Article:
On 2/2, I asked: What I remember from my philosophy courses is the spirited debate, lively dialogue. For me this site is too question-and-answer, like the Stanford Online Encyclopedia that is often pointed to in the responses. Is there a place on the web where I can find a more dialogue-based form of philosophy? In reply, I received 2 replies bemoaning the quality of thinking found in philosophy chat rooms. I don't believe my question implied that I wanted to chat with morons in a "philosophy chat room", but let me clarify: I graduated with a BA in philosophy from what was then ranked as the #1 liberal arts college in the US, so I'd say I can tell the difference between people who can't reason their way out of paper bags, and philosophers. But the responders seem to imply that, at their level of philosophical accomplishment, there isn't much more to be said after one respondent has answered. In my view, this implies that the quality of the questions is poor, not provoking spirited dialogue from the...

I don't know the answer to your question. There are many philosophy blogs (run by professional philosophers or by graduate students in philosophy) that allow the posting of comments; you might check out some of those to see if they answer to your needs. This site does not yet offer any back-and-forth opportunities (though you might check out the associated Google Groups). Our original idea was to keep the signal-to-noise ratio as high as we possibly could. It would be desirable to add on a feature that would allow comments or more back-and-forth - but in a manner that allowed that feature to be "turned off" by those who prefer not to wade through those further levels of discussion. We're hoping that in a near-future enhancement of the site, we'll be able to implement that.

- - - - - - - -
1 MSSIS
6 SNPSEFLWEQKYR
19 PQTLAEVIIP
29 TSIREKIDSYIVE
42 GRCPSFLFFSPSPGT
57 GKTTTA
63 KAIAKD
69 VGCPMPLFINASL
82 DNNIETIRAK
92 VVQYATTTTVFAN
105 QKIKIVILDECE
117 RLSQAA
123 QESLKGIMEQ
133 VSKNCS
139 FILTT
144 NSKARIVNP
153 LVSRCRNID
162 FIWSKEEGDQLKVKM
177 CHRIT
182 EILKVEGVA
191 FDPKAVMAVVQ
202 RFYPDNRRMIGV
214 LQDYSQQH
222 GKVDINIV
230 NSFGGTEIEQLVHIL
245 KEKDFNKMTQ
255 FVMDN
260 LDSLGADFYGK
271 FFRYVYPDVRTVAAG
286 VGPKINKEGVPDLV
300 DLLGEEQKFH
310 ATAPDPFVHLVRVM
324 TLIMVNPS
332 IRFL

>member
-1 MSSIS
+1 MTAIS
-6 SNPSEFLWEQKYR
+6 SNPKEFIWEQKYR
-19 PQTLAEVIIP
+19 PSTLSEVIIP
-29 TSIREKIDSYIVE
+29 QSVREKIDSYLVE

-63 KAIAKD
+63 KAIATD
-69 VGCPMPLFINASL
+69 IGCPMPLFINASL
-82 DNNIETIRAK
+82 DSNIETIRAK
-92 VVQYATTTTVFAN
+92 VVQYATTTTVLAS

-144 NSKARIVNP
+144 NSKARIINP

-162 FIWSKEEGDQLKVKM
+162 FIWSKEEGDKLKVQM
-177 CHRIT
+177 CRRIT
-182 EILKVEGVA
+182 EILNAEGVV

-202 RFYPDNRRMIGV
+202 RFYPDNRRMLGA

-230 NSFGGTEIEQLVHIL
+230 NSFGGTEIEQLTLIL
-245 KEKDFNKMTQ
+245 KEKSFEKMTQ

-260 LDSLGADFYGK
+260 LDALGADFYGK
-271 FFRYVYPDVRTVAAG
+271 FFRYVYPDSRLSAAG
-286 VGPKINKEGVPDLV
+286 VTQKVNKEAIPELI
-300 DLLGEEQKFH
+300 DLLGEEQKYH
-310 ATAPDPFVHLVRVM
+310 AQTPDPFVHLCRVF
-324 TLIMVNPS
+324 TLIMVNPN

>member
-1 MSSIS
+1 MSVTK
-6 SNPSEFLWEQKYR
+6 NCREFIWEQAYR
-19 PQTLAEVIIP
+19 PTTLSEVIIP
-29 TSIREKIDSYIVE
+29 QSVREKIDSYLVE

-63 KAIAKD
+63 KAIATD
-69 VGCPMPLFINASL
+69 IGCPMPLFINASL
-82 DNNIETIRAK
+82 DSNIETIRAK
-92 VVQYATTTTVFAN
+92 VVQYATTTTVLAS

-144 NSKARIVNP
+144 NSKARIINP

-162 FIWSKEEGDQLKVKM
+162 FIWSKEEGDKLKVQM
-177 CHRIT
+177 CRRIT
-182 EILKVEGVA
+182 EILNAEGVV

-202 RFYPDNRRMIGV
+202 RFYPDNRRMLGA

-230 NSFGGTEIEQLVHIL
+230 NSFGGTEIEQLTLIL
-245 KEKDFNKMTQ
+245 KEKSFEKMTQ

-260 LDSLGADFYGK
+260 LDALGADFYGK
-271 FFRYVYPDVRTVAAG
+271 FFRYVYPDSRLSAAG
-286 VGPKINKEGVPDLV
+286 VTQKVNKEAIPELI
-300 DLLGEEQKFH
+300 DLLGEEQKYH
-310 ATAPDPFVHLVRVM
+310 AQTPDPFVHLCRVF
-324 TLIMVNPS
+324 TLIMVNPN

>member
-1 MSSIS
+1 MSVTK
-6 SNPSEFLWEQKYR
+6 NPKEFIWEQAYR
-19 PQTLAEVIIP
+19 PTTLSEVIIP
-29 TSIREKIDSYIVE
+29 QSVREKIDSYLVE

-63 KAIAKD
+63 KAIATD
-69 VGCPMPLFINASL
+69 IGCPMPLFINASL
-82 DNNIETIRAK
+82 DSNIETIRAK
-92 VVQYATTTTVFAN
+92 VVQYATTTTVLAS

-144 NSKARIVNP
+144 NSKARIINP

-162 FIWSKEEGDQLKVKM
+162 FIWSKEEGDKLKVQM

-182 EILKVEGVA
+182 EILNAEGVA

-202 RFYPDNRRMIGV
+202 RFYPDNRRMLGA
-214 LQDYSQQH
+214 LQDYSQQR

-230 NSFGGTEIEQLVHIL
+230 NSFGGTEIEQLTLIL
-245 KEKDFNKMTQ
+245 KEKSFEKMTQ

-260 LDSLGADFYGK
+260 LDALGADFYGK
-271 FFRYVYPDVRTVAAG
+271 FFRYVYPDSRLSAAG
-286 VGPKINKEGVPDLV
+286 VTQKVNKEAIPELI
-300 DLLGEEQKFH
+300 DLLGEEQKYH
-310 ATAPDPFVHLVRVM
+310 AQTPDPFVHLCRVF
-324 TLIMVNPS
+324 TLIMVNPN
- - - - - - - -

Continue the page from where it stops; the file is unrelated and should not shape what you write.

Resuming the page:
All human activities seem to have dramatic, defining, pivotal moments. Take basketball : 1987 Game 5 Celtics v. Pistons. Dennis Rodman rejects Larry Bird with 5 seconds left. Pistons take the ball. All they need to do is inbound the ball and hold it and they take a 3-2 series lead home. Instead, Larry steals Isiah's inbound pass and the Celtics win. Wow. Of course there are many such moments in sports. What are the equivalent moments in Philosophy? What Philosopher, finally, in what paper, knocked down a prevalent theory held for 1,000 years? That kind of thing. Can a few of you contribute your favorite moments in the history of philosophy?